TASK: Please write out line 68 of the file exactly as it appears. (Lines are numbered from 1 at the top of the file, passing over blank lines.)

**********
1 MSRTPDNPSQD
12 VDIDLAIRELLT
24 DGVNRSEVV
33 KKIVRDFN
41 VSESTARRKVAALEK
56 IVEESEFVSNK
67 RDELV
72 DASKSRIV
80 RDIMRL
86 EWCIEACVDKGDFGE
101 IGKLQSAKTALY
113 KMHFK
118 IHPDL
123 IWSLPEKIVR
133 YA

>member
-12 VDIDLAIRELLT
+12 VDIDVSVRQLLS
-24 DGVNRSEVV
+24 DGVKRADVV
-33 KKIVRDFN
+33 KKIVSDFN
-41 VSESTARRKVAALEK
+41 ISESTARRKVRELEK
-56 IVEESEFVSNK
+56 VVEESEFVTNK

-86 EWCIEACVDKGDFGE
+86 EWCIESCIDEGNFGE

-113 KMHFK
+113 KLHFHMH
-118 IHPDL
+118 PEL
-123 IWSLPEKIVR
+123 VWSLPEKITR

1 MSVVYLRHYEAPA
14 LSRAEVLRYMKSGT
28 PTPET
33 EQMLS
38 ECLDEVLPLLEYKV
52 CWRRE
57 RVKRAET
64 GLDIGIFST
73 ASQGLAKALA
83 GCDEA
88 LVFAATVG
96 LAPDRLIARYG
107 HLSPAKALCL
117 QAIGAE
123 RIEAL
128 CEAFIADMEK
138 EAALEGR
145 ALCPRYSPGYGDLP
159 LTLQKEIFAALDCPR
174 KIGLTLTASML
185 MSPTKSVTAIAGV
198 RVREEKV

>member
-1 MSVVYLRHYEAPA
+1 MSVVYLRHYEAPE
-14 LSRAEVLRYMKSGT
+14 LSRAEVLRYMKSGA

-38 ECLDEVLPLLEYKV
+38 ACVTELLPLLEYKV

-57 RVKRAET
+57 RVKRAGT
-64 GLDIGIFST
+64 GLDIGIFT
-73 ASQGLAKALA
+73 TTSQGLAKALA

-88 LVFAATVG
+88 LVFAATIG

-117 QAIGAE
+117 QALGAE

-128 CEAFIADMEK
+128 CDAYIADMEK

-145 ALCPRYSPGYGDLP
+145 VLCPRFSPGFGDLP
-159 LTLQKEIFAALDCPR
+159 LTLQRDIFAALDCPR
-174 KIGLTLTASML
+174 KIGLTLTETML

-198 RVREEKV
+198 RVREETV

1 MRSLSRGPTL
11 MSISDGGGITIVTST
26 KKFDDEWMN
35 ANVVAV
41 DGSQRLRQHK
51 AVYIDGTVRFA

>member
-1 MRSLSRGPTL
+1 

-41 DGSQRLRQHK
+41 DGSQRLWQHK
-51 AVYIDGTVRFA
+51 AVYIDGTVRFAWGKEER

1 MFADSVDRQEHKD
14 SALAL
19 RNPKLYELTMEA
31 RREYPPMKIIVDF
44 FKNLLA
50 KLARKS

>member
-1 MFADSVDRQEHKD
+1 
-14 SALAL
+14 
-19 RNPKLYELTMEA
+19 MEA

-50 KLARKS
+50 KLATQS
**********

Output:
-73 ASQGLAKALA